Tabassum 22 Student | Wanabal
After her rukhsati (last ritual at the bride’s house) in 2015, Tabassum’s husband fell ill and was hospitalised. Tests showed his liver was irreparable—he was a long-time drug addict. “Aftab’s family didn’t disclose this, for I’d have never married him. It was a fake marriage,” she rues. Her father was initially against divorce, which she obtained from a Sharia court, but now supports her. She’s keen to continue her studies. “There are enough people to encourage women who come forward, so they should speak up against injustice.”
Shabana 18 Housewife | Pulwama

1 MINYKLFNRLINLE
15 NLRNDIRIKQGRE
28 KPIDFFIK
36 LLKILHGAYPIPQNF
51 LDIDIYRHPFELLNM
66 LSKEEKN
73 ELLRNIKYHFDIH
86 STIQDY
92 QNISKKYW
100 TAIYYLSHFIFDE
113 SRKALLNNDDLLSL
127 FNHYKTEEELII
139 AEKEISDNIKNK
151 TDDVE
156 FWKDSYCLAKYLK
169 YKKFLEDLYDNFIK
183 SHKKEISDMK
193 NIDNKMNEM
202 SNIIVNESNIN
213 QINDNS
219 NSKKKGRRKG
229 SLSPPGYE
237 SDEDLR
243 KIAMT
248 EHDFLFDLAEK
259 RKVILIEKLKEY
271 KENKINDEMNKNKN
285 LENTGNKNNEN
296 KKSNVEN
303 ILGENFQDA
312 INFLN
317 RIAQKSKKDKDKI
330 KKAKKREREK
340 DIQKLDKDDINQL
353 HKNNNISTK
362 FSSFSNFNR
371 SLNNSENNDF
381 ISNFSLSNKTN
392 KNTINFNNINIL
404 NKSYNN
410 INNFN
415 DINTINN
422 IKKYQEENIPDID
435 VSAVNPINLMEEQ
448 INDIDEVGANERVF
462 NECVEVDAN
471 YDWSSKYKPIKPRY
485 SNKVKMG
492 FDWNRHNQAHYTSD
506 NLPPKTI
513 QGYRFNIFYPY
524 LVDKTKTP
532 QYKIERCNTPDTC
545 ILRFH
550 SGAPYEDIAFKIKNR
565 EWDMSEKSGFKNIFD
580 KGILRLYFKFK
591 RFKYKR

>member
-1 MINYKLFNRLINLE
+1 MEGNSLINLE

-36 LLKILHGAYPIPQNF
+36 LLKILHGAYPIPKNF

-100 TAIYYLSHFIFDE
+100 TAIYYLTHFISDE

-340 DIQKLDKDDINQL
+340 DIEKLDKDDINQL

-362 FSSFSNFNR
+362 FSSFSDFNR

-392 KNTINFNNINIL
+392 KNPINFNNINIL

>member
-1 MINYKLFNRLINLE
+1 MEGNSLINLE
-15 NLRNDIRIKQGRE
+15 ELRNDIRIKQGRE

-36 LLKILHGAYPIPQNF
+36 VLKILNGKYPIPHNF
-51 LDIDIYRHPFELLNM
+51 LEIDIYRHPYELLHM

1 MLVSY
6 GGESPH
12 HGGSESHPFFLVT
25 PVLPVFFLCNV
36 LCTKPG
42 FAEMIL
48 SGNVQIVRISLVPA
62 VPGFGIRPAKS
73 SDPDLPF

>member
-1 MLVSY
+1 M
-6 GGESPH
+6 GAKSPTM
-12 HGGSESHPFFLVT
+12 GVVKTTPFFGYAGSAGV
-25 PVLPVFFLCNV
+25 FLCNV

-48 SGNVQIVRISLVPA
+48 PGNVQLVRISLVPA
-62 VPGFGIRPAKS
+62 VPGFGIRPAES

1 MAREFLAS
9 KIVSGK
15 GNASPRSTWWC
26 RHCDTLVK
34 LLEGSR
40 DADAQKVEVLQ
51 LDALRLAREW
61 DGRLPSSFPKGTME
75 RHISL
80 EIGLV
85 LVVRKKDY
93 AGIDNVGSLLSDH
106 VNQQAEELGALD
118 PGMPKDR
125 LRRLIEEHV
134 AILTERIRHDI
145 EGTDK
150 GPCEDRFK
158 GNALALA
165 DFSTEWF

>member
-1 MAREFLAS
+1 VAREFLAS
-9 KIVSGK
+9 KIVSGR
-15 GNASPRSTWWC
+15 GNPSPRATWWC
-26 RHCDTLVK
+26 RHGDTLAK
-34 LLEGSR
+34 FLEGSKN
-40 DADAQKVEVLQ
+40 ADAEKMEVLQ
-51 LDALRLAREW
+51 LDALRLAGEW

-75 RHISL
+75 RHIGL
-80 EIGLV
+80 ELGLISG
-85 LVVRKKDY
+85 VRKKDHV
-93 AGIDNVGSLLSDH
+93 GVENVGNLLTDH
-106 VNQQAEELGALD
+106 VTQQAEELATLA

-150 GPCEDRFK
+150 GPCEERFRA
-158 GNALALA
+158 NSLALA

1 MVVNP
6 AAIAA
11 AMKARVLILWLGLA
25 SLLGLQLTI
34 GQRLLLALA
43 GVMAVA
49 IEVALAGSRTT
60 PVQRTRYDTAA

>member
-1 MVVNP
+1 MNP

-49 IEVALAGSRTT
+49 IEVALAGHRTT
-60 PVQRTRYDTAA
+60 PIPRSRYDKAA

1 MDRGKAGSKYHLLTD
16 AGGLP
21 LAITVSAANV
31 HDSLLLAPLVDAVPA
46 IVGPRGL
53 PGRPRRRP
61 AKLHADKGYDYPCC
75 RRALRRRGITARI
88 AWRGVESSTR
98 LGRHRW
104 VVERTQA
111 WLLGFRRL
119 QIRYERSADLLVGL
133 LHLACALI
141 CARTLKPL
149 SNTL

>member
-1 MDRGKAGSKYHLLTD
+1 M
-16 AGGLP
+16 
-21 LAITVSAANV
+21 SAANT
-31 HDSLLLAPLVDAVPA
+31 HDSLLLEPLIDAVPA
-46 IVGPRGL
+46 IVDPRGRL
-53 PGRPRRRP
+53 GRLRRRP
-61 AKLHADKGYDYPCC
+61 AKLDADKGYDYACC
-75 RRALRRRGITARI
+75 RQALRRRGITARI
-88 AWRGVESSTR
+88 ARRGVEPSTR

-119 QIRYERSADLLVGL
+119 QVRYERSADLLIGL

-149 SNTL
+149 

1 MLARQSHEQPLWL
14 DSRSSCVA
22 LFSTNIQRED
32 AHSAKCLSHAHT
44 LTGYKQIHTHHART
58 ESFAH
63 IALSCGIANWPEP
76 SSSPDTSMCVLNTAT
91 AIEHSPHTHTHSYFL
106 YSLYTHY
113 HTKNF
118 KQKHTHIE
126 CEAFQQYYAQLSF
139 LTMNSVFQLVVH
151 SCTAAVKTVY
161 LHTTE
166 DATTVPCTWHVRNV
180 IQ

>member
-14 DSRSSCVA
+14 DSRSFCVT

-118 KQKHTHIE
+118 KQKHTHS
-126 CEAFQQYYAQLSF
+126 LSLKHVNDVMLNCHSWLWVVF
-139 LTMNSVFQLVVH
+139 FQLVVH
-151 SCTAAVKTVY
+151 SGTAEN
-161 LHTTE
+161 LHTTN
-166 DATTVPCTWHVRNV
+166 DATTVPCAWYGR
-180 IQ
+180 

Shabana, who’s from a Banjara family in Pulwama, was married against her will to a man in his late 40s. There was no compatibility, he accused her of having numerous affairs. Calm and forthright, she says, “I was married for three years to a man I had no love for. He’d abuse me physically, lock me up.” After the freedom in her Banjara community, she found marriage stifling and without peace. She sought divorce and Nasir-ul-Islam’s court annulled the marriage in three months. Confident, she has her family’s full support and says she won’t tolerate abuse from a man any more. “I’m happy and hope to marry again when I find the right person,” she says. She’s the rare divorced woman in her community but wants to be the change other women look up to.